Though they're based out of San Antonio, Virtual Thugz rep the internet first and foremost, like an arched ab tat of 'Wi-Fi' in gothic font. Or, as frequently depicted on their URLs, an ethernet cable IV'd into the wrist of a user.
Founded by SA musician Ben Benjamin, Virtual Thugz began as an umbrella group for his split artistic identities. "I had multiple ideas for different projects under different names," says Benjamin. "I decided to have Virtual Thugz and all my projects in Virtual Thugz. More like a label for me to have projects under."
Confusing? Perhaps. But broken down into styles, it begins to make sense. Lil Gvcci is the "rap name and persona," engaging in the art of ignorant and cloudy rap. At a recent show at the Bottom Bracket Social Club, Gvcci flexed in a combat vest and mesh Windows 98 tee, flailing his long and elastic limbs. Mic in one hand, iPhone in the other, he cruised through a short and intense set. "Too relevant, internet can't handle it," he pounded into the mic.
Raw and unmastered, Little Tearz is the "indie and vaporwave" project, tapping into the rainy day, sad rap internet aesthetic. In "Forgive Me," his best video yet, Benjamin frames a lo-fi montage of bedroom blues within footage of generic plants. The simultaneous videos create an appealing art-house effect. "It's filler, but it's cool," says Benjamin.
Void is the "dark stuff." In the video for "Lifeless N Emotionless," Benjamin creeps around late at night, his eyes rolled back in his head in the looped VHS footage. "I ain't got no feelings to hurt," he boasts.
Though it began as a collection of Benjamin's works, Virtual Thugz has become an internet collective, with producers from Texas to New Zealand putting on for the VT crew. Though the sounds vary, the Virtual Thugz producers generally traffic in "the more popular styles of music on SoundCloud," says Benjamin. "Underground SoundCloud music."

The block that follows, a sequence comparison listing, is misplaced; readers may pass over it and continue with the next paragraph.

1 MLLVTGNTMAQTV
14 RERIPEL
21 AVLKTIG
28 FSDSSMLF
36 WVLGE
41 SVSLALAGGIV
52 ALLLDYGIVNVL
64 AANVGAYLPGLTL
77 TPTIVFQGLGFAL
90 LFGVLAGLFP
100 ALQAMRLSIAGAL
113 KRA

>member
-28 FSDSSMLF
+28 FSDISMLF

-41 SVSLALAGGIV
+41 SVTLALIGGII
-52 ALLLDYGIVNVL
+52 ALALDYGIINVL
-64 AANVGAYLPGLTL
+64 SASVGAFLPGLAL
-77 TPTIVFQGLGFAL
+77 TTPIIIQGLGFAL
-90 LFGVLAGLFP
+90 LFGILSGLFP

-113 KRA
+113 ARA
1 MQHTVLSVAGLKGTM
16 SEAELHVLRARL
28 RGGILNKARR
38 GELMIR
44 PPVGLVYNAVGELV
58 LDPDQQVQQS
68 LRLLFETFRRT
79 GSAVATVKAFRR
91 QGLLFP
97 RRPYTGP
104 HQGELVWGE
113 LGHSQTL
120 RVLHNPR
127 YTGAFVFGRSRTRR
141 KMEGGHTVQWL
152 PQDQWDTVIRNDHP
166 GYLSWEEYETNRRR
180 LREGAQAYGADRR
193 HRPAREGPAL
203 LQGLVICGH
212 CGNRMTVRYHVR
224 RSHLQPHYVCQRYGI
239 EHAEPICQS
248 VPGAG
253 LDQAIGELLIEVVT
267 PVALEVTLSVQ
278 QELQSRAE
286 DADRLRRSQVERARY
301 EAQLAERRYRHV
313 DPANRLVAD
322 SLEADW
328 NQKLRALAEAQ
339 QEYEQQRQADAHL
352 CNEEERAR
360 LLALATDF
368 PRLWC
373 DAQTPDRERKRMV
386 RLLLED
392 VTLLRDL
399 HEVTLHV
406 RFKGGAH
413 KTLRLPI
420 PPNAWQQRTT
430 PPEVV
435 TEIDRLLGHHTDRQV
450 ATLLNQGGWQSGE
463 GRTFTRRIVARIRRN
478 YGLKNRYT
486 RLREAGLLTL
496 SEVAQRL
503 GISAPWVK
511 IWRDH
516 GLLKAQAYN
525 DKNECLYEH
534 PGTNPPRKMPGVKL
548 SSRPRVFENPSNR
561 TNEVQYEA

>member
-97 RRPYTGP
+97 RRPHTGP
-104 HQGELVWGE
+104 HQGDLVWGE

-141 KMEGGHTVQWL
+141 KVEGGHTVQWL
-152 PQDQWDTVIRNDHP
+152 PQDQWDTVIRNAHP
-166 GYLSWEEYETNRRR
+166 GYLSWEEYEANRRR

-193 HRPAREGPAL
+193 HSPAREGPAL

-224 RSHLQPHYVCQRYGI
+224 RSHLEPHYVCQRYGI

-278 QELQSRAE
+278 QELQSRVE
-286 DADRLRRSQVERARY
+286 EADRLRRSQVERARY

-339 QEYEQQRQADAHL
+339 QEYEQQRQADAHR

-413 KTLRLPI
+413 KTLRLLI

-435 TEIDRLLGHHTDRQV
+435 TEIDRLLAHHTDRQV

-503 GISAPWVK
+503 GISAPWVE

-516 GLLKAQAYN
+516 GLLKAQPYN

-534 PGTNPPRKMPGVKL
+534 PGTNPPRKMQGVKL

For the uninitiated, that means genres like cloud rap and vaporwave. It's music that avoids taxonomy, but generally involves non-sequitur rhymes, repurposing of corny new-age tunes, rapid evolution in styles and a whole lot of weed.
Other SA members of Virtual Thugz include Das Names and Yung Allah. On "She Only Want Me 4 My Money," Allah pulls out an image of Bret Easton Ellis bored juvenilia, rhyming in haphazard singsong: "I ain't gonna lie, I don't really care / Was she really cute or did she just have colored hair?" Released in May, Das Names' Sad Antonio leans on old school video games and positive energy through seven weirded-out tracks. "I'm on the run a lot, Crazy Taxi flow," he shouts, as a pitch wheel bends his voice around.
Despite the frequent changes in internet music, Virtual Thugz intend to maintain a step ahead of what Benjamin calls "underground pop," doing so by anticipating trends. "I know that you can become associated with a trend and once that trend is dead people will view it as old," says Benjamin. "I guess that's why some people don't like to be trendy. I personally like it. It's always changing. Trends make it easier for people to identify with stuff."